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A group of oil exporters will further boost their production efforts, and Republicans are talking up a new energy and climate plan.
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After resistance, OPEC+ to boost oil output
OPEC+ nations on Thursday agreed to an approximately 50 percent boost in increased oil production by for the next two months.
After initially saying it would boost its production by 400,000 barrels per day, the group of oil exporters agreed to increase their output in July and August by 648,000 barrels a day.
Gasoline prices in the U.S. saw another spike heading into the Memorial Day holiday, while across the Atlantic, European Union members reached an agreement on banning Russian oil imports in response to the country’s invasion of Ukraine. As recently as earlier Thursday morning, U.S. prices hit another record average high of $4.71 a gallon.
The move represents a reversal after the oil-producing nations had previously refused to budge on output, even after oil prices soared following Russia’s invasion of Ukraine. On May 5, its second most recent meeting, OPEC+ announced it would stick to the 400,000-barrel figure in the wake of the initial EU sanction announcements.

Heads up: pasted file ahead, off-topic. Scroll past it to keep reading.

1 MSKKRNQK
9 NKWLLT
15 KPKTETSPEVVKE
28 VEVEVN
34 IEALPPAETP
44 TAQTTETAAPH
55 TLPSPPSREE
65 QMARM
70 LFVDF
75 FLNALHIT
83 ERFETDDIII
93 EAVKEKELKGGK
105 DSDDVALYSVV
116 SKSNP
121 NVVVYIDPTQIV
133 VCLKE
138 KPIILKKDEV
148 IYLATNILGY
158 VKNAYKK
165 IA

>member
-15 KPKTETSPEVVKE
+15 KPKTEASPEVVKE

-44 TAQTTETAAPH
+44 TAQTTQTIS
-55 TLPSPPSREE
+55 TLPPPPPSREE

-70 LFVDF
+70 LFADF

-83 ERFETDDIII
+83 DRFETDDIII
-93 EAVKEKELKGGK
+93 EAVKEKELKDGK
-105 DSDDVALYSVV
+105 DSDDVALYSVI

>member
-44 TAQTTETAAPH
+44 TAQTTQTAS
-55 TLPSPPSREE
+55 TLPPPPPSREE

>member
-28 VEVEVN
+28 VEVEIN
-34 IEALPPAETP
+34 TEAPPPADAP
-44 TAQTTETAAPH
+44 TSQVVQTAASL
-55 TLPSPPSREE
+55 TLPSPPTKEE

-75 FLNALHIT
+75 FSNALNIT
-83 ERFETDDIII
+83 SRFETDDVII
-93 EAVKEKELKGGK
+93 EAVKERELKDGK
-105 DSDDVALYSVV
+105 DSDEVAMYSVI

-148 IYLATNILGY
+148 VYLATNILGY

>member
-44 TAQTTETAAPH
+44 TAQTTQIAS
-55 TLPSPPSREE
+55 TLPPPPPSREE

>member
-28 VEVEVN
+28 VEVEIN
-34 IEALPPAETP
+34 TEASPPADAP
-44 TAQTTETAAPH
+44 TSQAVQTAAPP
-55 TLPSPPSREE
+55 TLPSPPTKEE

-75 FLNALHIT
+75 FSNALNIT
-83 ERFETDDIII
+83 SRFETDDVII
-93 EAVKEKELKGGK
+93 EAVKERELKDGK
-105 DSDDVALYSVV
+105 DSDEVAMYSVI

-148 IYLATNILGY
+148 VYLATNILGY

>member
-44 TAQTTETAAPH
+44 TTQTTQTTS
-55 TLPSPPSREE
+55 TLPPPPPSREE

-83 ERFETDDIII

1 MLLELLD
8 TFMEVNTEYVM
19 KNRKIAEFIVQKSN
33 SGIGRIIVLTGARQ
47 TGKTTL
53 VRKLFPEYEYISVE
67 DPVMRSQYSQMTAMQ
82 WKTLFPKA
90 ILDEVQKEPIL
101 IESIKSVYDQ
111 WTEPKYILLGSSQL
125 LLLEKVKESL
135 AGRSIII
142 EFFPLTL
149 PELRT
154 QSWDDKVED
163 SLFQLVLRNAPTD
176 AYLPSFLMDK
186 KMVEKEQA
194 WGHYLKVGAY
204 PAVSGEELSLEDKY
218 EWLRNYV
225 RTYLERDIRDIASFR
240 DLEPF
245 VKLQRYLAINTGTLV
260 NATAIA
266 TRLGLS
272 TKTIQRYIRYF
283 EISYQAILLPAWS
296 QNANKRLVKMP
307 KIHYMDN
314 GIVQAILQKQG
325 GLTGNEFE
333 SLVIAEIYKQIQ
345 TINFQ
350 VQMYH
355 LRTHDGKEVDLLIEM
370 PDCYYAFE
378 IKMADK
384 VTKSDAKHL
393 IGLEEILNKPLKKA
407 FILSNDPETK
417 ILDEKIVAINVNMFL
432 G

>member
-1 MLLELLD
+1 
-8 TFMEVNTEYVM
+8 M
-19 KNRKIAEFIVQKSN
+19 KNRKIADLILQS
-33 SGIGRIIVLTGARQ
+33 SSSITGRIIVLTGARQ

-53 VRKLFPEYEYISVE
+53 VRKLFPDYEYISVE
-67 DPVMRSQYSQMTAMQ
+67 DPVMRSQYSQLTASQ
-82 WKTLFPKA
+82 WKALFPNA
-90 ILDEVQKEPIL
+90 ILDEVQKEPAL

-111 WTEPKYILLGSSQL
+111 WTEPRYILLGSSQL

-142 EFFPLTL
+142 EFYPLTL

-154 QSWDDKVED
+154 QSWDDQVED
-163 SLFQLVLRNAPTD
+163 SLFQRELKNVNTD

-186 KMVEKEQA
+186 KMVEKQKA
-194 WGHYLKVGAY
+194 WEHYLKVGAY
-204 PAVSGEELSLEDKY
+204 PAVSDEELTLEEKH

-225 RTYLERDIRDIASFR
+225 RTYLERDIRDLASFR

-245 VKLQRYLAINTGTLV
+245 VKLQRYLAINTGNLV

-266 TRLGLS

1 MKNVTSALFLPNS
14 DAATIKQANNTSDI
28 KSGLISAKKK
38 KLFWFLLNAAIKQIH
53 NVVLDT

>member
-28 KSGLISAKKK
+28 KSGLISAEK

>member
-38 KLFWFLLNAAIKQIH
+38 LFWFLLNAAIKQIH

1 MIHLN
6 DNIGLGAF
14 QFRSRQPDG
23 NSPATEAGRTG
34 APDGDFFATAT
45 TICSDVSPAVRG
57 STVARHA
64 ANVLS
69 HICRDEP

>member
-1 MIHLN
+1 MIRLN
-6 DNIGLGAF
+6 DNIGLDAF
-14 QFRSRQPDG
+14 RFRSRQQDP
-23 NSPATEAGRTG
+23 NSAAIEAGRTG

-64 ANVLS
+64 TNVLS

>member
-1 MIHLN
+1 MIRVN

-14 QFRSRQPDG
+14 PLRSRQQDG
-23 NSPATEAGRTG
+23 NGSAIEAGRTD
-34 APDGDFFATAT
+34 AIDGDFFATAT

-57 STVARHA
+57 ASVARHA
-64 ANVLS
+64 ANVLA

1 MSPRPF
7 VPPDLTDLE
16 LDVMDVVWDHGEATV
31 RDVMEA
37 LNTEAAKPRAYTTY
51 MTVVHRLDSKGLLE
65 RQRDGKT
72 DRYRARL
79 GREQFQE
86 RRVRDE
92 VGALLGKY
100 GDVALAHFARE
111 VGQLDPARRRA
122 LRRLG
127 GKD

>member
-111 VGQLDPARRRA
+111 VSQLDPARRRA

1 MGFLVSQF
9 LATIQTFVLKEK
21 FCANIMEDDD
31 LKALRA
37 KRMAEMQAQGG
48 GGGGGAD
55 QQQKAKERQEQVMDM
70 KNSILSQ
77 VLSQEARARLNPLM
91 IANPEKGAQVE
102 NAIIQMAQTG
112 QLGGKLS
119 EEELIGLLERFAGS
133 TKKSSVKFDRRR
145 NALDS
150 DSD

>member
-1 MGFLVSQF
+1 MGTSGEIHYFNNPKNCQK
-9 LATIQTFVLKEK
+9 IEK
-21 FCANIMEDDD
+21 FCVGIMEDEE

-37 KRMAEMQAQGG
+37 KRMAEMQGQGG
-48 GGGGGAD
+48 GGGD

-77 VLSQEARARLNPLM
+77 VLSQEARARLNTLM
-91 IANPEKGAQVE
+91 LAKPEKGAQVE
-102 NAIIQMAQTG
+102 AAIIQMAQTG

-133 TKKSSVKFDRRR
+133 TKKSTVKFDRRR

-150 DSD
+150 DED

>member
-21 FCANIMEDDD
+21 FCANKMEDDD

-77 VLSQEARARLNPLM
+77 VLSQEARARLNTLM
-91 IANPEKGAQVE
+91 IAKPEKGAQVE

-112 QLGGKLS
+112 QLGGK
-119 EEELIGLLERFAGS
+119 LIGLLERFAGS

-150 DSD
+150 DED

Russia, a member of the OPEC+ bloc of oil-producing countries that are aligned with OPEC but not members, has also seen its production fall amid international sanctions. Russia is the world’s third-largest oil producer, behind the U.S. and Saudi Arabia. OPEC+ data indicated crude production in Russia fell by nearly 9 percent in April, before the EU announcement but after numerous international sanctions, including an American import ban.
The Biden administration had previously appealed to Saudi Arabia, the de facto leader of OPEC, to produce more to handle the energy crunch in the U.S., but to no avail.
The White House is pleased: White House press secretary Karin Jean-Pierre said in a statement Thursday the U.S. “welcomes” the news.